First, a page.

This paper examines the purported superiority of the high-Consideration, high-Initiating Structure leadership style, where it is claimed that American leaders with this style have more satisfied subordinates than leaders with other Consideration-Structure combinations. For two different versions of the Ohio State leadership scales, regressions were calculated with the use of data collected from four different U.S. samples: (a) university maintenance workers (N = 230), (b) employed students (N = 178), (c) middle managers in an air-sea transport company (N = 96), and (d) employees in the operations division of a large public utility (N = 258). On the basis of the regression results, it was concluded that the superiority of the high-high leadership style is indeed a myth, and that Consideration alone explains almost all of the variance in subordinate satisfaction. The implications for testing complex leadership models are briefly discussed.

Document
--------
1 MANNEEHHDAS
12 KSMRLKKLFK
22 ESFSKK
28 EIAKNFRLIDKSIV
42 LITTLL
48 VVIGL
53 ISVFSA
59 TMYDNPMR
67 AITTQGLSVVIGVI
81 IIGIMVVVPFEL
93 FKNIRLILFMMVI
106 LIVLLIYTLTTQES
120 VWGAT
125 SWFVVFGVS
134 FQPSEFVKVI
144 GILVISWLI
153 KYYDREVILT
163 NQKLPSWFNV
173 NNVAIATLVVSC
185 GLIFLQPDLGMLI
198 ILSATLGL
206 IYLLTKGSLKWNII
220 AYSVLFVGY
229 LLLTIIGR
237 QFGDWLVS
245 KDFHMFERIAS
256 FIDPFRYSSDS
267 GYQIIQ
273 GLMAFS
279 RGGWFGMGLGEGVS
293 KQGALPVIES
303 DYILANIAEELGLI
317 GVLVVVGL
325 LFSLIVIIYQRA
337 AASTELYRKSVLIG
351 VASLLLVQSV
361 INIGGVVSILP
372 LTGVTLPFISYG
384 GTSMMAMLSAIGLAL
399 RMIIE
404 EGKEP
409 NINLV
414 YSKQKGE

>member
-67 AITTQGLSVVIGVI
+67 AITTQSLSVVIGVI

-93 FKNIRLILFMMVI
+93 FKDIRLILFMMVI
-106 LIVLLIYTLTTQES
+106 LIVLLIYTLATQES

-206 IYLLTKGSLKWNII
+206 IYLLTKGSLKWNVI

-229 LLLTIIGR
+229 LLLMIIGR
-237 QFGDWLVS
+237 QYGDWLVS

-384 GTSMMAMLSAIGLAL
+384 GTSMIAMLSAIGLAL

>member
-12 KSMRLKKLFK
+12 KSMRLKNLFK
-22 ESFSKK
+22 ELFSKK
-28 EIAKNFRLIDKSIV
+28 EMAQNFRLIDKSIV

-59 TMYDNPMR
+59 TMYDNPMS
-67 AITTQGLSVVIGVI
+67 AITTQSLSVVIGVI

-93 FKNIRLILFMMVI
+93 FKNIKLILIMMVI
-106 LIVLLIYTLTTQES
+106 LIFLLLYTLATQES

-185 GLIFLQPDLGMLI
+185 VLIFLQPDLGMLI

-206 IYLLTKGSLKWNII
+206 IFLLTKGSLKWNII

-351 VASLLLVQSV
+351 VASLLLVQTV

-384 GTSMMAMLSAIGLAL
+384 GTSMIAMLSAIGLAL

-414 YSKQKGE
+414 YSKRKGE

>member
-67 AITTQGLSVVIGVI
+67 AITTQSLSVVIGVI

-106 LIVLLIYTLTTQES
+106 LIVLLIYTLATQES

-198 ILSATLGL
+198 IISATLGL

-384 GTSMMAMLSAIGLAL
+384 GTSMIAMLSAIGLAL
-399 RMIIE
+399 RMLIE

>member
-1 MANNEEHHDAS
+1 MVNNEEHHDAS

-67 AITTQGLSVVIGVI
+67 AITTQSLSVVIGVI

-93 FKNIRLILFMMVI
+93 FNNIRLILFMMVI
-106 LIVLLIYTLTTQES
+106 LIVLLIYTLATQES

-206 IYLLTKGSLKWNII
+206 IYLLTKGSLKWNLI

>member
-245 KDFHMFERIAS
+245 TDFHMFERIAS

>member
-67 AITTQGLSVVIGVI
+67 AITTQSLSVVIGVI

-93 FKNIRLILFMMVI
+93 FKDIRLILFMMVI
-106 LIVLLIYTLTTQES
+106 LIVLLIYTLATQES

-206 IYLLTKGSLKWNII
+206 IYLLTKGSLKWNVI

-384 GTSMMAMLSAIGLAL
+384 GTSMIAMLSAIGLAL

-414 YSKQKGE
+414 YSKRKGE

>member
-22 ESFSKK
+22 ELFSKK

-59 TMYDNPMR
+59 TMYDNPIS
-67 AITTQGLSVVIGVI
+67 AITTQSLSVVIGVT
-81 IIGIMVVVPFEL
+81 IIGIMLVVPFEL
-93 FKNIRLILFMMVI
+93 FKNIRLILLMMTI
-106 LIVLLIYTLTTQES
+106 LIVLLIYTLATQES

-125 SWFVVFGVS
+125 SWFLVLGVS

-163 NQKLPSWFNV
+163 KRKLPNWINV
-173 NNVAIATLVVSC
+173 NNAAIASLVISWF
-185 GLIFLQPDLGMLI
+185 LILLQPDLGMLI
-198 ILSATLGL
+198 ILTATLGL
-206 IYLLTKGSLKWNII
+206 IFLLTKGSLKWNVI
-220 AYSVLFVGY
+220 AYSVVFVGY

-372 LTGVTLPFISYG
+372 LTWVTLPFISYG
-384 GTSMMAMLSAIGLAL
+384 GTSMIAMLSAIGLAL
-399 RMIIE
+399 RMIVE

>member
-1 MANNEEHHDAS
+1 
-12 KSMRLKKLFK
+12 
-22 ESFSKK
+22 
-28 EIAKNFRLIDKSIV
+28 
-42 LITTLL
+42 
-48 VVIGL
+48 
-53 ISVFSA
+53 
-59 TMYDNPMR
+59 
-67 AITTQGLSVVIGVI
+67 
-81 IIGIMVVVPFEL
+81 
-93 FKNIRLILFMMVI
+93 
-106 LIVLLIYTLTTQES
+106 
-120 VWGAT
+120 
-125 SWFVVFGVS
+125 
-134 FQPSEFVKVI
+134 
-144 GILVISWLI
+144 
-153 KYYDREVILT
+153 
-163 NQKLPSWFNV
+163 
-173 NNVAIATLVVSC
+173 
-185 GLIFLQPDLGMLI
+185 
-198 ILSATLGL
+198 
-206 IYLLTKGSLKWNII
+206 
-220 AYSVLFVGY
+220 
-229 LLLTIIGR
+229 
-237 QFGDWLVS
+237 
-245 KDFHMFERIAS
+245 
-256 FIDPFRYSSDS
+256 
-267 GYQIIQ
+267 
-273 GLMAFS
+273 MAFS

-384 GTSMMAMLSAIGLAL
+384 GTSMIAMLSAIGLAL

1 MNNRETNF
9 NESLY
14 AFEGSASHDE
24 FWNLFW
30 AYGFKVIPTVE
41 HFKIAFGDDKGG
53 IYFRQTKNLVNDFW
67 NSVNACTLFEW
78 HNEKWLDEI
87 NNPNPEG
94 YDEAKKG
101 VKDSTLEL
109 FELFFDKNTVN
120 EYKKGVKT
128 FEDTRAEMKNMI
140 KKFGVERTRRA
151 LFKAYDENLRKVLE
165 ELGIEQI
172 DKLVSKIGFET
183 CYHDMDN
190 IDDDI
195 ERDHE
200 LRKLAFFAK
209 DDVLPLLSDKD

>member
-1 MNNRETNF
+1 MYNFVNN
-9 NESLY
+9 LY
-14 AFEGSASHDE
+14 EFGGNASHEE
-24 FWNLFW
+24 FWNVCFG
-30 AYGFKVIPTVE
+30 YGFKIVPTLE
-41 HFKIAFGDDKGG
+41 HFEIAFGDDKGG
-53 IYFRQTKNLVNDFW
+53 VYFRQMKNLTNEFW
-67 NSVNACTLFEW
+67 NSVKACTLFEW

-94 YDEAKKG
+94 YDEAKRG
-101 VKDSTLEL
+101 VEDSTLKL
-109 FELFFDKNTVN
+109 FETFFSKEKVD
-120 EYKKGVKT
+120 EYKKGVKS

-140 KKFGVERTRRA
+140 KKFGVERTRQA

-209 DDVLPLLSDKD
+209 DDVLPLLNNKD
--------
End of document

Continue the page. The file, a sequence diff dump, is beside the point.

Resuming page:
ASJC Scopus subject areas
- Social Psychology